Photographing garden birds, 10 tips

Tip 1: Use a telephoto lens

You’ll need a telephoto zoom (300-400 mm) to take frame-filling shots, and a tripod is essential. If you have one, secure it to your ball head, but it is not essential.

Tip 2: Know where all your buttons and functions are located

Know your equipment well before you go out, because you don’t want to be looking for buttons and fiddling with settings when you only have a few seconds to take a picture.

Tip 3: Get closer to your subject

You have to be pretty close to the birds, even if you are using a long-range lens, because they are really small things that can easily get lost in your background.

Tip 4: Hide if possible

Be sure to hide out of sight in a specially built hide or try to shoot from your house or from an outbuilding such as a barn.

Tip 5: Feed the birds

Make sure you have feeders, especially at this time of year when food is a little scarce. This will encourage birds to visit your garden regularly for food.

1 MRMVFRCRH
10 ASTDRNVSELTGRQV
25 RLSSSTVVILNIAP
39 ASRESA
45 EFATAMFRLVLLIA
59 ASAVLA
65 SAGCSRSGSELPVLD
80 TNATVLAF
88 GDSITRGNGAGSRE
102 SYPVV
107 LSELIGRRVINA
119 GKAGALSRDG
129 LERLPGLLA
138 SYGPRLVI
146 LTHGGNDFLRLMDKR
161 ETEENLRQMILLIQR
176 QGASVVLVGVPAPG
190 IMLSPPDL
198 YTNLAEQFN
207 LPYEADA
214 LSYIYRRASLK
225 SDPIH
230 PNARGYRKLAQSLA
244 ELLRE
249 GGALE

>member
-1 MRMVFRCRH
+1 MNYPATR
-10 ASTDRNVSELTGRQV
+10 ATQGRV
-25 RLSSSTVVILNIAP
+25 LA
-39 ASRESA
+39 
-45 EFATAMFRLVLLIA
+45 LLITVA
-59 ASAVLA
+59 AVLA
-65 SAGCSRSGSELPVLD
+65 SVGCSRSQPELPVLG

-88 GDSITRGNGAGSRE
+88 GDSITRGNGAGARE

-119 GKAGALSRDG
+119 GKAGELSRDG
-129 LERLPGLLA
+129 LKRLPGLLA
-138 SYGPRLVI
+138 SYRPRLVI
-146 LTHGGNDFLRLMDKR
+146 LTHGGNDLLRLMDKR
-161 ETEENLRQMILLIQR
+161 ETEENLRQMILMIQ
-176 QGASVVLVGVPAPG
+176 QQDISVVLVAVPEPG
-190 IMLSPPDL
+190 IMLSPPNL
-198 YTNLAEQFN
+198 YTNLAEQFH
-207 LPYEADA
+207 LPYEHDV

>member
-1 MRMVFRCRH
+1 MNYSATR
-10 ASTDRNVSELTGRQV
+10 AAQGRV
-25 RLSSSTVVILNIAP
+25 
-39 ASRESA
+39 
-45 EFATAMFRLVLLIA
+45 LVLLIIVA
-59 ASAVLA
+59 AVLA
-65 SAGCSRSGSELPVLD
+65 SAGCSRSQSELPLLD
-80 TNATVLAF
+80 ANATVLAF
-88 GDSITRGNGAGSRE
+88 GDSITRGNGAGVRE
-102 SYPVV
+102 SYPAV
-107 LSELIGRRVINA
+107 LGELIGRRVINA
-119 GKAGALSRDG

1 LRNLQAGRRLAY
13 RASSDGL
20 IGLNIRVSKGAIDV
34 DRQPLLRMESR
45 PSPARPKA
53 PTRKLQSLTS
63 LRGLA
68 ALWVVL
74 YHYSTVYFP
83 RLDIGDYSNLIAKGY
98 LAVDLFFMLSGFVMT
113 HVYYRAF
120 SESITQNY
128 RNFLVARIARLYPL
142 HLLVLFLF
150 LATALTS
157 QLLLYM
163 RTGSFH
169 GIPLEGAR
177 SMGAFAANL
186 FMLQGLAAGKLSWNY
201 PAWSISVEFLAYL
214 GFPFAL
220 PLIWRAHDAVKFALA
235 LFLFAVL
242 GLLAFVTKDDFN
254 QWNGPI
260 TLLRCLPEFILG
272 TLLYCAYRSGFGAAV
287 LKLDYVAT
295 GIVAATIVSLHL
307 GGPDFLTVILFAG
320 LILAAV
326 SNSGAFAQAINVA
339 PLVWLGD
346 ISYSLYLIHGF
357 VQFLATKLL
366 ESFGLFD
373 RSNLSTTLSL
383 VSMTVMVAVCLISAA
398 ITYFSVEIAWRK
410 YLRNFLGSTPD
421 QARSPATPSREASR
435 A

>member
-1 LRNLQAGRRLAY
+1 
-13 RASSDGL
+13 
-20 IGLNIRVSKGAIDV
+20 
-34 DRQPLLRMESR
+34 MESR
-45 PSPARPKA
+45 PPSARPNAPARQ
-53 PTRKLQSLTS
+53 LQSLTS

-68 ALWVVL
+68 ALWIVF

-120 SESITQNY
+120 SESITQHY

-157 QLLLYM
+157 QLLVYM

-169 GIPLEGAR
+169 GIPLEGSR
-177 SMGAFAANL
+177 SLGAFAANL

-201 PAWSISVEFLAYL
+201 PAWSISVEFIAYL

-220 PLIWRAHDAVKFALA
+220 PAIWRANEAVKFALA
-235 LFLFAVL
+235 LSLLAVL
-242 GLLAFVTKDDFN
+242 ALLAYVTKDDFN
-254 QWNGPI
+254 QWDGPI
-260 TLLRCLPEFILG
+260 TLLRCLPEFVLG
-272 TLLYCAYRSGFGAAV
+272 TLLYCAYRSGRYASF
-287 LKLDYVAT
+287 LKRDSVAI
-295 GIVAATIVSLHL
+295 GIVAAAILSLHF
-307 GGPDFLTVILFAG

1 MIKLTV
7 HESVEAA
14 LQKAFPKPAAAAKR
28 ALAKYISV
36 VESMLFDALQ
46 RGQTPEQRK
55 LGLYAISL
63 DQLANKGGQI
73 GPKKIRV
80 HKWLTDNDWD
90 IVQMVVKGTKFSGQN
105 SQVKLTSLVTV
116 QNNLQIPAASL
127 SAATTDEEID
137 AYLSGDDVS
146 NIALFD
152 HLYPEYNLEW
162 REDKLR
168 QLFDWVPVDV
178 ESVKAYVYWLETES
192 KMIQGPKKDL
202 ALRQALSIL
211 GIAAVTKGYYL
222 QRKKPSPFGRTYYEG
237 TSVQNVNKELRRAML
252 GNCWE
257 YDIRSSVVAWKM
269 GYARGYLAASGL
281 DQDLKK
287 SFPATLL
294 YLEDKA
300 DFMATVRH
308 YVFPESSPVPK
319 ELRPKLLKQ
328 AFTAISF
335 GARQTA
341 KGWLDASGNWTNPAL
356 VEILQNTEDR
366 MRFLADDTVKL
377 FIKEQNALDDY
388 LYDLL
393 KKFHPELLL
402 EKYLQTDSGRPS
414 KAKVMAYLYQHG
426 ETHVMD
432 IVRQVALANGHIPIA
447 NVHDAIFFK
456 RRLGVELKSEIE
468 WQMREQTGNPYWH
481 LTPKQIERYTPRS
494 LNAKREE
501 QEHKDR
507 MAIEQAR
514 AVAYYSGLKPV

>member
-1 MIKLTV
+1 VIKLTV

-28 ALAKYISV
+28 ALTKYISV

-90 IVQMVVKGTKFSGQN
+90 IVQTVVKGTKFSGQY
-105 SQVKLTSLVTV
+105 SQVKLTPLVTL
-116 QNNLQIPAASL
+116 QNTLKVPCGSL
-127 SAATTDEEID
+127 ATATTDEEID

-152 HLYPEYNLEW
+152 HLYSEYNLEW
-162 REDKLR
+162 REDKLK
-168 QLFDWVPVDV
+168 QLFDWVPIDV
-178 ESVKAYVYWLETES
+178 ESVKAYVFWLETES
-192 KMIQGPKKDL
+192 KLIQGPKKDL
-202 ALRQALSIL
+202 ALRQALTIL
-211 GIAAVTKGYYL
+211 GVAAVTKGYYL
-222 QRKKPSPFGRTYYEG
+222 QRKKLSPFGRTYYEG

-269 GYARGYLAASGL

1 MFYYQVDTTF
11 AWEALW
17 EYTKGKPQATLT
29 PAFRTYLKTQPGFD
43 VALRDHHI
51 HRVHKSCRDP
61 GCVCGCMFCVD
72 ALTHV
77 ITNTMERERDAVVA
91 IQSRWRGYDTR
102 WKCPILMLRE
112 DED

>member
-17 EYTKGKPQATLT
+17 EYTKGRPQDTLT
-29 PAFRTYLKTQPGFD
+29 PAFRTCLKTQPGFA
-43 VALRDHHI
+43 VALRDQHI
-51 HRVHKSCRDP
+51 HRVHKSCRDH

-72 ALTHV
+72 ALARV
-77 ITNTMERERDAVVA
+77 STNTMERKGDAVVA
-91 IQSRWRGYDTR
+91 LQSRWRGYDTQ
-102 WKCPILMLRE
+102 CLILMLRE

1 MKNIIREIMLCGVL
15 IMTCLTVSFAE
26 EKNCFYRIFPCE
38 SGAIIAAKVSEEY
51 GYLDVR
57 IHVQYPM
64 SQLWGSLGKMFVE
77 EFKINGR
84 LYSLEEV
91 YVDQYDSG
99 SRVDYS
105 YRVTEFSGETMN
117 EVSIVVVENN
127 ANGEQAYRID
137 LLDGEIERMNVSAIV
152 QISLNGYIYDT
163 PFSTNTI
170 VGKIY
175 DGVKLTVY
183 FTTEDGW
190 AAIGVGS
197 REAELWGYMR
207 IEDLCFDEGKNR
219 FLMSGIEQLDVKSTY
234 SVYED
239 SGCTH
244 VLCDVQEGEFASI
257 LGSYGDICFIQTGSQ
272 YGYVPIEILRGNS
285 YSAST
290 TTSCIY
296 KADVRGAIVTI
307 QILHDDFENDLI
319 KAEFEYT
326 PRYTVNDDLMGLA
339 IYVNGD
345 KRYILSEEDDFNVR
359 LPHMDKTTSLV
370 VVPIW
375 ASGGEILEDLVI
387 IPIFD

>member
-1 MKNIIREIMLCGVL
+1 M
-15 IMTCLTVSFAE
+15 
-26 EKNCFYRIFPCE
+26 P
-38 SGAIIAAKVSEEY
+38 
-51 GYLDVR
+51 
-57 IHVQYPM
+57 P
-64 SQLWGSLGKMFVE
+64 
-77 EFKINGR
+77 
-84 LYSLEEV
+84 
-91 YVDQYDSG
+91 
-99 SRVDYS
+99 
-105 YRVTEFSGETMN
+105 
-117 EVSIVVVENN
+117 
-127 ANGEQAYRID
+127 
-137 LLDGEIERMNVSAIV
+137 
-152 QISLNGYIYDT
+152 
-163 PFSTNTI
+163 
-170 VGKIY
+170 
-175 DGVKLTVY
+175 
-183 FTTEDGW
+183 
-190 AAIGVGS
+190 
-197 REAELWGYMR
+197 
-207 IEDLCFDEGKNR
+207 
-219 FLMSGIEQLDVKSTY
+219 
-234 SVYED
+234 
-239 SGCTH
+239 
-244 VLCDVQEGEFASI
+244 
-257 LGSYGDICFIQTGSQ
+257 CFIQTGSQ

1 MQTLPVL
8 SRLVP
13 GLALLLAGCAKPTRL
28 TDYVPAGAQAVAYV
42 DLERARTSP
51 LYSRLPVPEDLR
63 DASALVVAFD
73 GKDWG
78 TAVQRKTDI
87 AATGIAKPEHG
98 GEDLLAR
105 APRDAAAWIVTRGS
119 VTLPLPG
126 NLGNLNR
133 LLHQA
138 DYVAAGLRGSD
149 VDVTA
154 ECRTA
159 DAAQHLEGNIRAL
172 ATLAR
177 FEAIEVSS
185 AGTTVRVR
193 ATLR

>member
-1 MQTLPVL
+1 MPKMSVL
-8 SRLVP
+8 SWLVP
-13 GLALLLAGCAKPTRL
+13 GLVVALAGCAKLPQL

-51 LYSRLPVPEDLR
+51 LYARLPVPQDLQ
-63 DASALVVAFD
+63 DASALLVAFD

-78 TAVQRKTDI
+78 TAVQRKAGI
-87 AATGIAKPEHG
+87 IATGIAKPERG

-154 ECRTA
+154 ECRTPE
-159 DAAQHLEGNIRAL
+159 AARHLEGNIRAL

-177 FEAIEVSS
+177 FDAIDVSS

Tip 6: Think about the position of the feeder

Place feeders where there are branches or even ready-made perches. That way, they will hopefully land on the branch in front of your chosen background before eating.

Tip 7: Change your props

Change the style of the environment you use to bring some variety to your photos after a while. 

TTip 8: Think about backgrounds

Hedges are great natural-looking backgrounds, but don’t let the landscape overshadow your subject. For those with fences and walls instead of hedges, try collecting a few sheets of material that can help hide it. 

Tip 9: Focus is the key

Pay attention to the tips of tail feathers, as they can become blurred. 

Tip 10: Be patient

Don’t be too eager to press the shutter button as soon as a bird lands, as they are nervous creatures and it can take a while for them to become comfortable in their environment.

Vlaamse Gaai
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